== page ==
Finding a matching rim to the Neuvations may be a bot of challenge though…dunno what their specs were.

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^ This is key. ^

Getting a matching rim is important if you aim to use the same spokes. Not all wheels match at the spoke bed diameter, and if you get the wrong ones, you’d also need to swap spokes to an appropriate length, which would add to the cost and complexity.

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But guys… good advice on quick repair but… learning the lacing part is at least 90% of the fun!!!

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I build my own wheels (I break a lot on the MTB). It isn’t very hard.

The hardest part is the truing and tensioning, but that is because it takes patience, not skill. You can have a shop do that part cheap. You don’t need a truing stand, you can just use the frame. Even easier if you have rim brakes.

You should do it just to know the skill. It is a useful skill to have.

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Those hubs look to be just some basic novatec/powerway/bitex hubs you can pick up for $50.

For spokes, I’ve been getting Pillar 1423 bladed spokes from CN on ebay for cheap. They work, are bladed, arrive in a couple of weeks, and are cheap. Nipples you can get anywhere. Rims… (of ones you’d consider) once you exceed $50 rim you hit the $100-150/rim premium AL rim level, you might as well start considering CN carbon rims (I’ve seen Kinlin (aka Hunt) and H-Plus Son rims in the middle there).

Tools - it’s easy to spend $200 in tools here. Nipple and spoke wrenches, stand, tension gauge, etc. You can borrow these and largely use your phone as a tension meter, but the price adds up.

Here’s the problem… you just spent $40 on spokes, $20 on nipples and grease, $150 on rims, $XX on tools… cheap carbon wheels with the same hubs/spokes are $350 now https://www.amazon.com/Superteam-Wheel-Clincher-Carbon-Wheelset/dp/B07R5S5QX3/ref=sr_1_2?crid=3NXVNSN5LT53Z&keywords=38+carbon+wheelset&qid=1645628618&s=outdoor-recreation&sprefix=38+carbon+wheelset%2Caps%2C127&sr=1-2-catcorr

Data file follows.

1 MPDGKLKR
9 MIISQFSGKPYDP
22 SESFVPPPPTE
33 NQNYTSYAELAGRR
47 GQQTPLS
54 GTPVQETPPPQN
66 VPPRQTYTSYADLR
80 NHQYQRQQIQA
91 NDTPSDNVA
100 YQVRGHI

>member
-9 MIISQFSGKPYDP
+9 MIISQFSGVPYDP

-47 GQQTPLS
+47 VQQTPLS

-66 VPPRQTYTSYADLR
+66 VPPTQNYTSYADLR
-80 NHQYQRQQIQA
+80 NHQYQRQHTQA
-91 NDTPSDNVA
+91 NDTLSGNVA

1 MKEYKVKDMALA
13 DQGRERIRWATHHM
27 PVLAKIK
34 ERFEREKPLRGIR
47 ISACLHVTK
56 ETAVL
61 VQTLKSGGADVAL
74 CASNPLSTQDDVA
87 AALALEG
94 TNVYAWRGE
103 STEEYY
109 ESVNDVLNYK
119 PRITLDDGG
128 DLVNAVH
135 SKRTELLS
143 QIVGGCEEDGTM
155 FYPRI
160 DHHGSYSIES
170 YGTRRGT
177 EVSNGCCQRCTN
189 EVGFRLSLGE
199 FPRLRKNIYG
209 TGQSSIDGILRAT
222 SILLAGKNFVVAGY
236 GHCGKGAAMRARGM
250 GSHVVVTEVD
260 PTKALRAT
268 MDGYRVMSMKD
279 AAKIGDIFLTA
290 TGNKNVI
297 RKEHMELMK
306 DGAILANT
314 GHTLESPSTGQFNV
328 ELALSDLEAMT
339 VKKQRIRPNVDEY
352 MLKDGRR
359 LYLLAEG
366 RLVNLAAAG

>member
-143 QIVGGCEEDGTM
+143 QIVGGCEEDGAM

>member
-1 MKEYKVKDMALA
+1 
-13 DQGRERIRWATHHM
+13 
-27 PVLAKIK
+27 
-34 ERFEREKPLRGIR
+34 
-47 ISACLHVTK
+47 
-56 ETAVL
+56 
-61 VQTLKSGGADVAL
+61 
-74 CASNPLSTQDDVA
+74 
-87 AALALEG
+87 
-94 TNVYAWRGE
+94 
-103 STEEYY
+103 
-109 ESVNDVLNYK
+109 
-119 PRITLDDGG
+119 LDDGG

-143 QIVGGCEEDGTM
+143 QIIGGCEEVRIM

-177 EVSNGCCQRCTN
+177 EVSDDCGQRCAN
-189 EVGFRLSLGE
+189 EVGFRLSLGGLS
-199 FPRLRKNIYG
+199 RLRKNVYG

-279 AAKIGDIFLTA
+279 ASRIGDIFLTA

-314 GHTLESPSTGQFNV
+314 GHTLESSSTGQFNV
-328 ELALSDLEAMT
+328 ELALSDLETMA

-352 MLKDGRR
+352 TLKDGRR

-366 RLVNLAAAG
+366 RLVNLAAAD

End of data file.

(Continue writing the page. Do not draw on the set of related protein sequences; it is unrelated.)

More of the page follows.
cool looking brand name wheels are $250 Campagnolo Calima C17 Road Wheelset | Chain Reaction
Vision Team 30 Clincher Road Wheelset | Chain Reaction

I’d just junk the wheels except for the hub. Maybe use the hub as a workshop tool or travel fork spreader. That or just build a set of wheels for fun.

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Park tool just released a vid on YT about this very topic.

Also, if one doesn’t mined fiddling, and it’s a rim brake bike, the brake caliper makes for a decent enough truing guide, without having to buy a stand.

I would not rebuild. I would look for wheel kits for building. They tend to be cheaper than what you can get separately. Spokes, mostly, are more expensive by themselves. Also look for brass nipples vs aluminum. A bit heavier but more reliable.

That said, KinLin rims are pretty good, not super light but decent, and pretty cheap.

What kind of hubs are those, btw? Are they serviceable? For cheap, I like Novatec quite a bit. I use their MTB hubs on my road bike and they’ve been pretty solid, easy to rebuild, parts are available such as a steel axle if you want or a free hub with anti bite, or even a steel free hub.

If you intend to reuse spokes they have to go in the same holes. The spokes bend in a specific way, once tensioned. The same for nipples. Anyhow, since those are the bits that break first, I would use it as a time to refresh everything. But if you want to be super cheap, that’ll work. But keep in mind spokes do break and there’s a fatigue limit on them. If alloy nipples, I’d toss those outright.

Sure. Can be done full force or in baby steps. Depends on goals and purpose.

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The one skill I never learned…and I’m OK with that. :stuck_out_tongue_winking_eye: